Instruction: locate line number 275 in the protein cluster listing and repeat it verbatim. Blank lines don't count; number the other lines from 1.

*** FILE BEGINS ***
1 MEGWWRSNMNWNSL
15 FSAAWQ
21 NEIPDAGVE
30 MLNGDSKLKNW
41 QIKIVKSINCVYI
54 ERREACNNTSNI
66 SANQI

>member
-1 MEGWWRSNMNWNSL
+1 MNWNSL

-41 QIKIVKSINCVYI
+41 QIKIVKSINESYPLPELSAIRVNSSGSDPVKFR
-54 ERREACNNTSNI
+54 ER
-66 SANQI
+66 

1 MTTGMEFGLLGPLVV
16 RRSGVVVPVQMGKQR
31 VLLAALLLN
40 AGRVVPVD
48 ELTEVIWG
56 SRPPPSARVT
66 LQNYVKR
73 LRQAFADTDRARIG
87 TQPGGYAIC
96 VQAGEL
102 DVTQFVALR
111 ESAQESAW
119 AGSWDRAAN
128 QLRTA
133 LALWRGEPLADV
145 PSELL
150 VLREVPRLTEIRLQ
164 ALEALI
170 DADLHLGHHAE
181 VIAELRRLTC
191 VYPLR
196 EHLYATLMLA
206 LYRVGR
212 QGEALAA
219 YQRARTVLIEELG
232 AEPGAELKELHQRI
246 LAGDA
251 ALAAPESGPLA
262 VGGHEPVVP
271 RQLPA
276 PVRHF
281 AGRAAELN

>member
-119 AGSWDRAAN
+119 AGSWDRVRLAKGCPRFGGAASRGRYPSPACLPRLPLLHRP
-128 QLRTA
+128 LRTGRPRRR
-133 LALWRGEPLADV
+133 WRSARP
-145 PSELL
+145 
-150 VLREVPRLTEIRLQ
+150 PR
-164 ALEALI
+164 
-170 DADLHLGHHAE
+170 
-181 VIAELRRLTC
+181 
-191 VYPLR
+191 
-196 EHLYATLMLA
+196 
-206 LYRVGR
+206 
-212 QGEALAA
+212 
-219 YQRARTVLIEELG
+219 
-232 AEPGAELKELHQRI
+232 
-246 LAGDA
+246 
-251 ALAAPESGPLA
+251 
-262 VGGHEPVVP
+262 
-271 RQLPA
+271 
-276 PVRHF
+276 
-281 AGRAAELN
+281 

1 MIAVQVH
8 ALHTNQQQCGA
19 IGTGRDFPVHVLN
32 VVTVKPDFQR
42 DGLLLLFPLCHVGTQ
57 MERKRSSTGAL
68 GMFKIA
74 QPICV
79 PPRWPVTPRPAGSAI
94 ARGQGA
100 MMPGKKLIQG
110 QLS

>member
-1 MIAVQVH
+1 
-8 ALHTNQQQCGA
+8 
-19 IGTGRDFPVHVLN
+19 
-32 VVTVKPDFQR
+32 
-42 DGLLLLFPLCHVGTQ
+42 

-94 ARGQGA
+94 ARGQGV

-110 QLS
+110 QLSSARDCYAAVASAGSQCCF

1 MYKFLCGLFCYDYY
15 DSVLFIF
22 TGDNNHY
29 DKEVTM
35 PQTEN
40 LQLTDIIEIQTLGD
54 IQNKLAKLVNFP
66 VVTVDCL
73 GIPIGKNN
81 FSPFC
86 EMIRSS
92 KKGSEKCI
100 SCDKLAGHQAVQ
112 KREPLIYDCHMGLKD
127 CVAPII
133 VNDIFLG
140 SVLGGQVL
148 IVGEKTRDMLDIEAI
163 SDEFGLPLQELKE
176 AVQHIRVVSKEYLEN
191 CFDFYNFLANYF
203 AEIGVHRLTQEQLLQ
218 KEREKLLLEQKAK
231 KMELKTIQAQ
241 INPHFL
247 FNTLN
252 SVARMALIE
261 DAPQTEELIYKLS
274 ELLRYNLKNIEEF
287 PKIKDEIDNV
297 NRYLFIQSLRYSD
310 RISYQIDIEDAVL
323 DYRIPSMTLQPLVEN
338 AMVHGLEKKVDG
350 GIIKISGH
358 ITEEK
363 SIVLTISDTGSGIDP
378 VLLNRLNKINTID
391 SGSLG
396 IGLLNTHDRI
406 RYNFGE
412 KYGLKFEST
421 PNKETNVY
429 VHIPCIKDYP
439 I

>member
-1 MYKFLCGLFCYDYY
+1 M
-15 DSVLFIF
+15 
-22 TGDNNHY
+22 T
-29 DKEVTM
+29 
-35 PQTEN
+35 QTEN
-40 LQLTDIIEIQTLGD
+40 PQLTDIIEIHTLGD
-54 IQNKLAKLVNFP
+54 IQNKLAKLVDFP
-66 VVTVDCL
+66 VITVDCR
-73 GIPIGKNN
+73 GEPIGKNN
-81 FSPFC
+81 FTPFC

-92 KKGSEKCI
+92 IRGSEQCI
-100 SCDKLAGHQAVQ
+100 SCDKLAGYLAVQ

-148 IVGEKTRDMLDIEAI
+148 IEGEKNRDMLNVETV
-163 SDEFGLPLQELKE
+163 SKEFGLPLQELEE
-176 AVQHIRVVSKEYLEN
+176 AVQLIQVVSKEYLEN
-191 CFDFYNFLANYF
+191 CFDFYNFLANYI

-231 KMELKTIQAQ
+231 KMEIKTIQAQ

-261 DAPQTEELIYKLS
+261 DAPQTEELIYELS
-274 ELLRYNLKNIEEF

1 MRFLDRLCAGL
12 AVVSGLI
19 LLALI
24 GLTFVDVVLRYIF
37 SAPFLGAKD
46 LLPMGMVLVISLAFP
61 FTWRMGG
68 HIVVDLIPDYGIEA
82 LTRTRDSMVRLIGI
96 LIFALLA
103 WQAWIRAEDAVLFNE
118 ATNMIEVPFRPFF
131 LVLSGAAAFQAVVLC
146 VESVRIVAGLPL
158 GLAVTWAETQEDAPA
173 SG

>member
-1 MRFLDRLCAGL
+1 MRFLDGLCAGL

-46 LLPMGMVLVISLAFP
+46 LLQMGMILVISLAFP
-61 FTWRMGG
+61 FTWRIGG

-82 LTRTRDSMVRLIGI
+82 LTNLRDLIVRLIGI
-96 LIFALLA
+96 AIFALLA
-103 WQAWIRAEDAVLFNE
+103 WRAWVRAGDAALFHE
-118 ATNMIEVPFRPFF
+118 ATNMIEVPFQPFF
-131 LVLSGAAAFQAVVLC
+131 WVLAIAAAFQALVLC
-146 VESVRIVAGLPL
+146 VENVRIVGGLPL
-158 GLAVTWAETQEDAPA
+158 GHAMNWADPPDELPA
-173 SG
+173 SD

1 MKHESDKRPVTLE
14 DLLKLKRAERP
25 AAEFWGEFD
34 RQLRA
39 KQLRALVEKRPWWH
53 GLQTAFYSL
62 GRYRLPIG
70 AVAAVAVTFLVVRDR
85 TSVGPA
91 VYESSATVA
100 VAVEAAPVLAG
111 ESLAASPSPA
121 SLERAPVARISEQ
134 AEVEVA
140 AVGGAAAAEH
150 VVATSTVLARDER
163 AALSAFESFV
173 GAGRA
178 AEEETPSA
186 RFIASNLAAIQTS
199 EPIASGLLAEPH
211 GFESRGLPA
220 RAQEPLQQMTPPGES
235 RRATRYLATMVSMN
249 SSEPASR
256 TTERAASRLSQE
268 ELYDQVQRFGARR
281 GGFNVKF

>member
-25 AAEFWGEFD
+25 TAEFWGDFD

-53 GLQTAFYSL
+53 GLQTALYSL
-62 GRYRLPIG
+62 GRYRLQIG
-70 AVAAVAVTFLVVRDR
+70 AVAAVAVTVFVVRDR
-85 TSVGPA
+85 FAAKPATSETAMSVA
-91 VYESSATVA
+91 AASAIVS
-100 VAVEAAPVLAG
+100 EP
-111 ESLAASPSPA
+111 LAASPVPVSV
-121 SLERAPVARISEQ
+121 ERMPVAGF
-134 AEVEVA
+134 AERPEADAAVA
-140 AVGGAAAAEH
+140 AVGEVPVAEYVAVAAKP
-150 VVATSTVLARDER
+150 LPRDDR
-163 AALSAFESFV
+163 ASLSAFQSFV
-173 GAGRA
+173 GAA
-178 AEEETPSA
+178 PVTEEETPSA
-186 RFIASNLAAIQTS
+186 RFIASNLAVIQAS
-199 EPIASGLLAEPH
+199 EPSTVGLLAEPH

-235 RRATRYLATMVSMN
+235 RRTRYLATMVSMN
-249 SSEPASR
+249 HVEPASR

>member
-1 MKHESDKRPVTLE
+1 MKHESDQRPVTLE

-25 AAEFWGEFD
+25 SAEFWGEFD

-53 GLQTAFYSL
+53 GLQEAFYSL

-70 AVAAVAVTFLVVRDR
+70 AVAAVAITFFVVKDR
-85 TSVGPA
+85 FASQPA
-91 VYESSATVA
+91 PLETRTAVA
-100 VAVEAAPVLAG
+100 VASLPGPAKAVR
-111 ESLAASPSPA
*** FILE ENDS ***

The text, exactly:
+70 AVAAVAVTVFVVRDR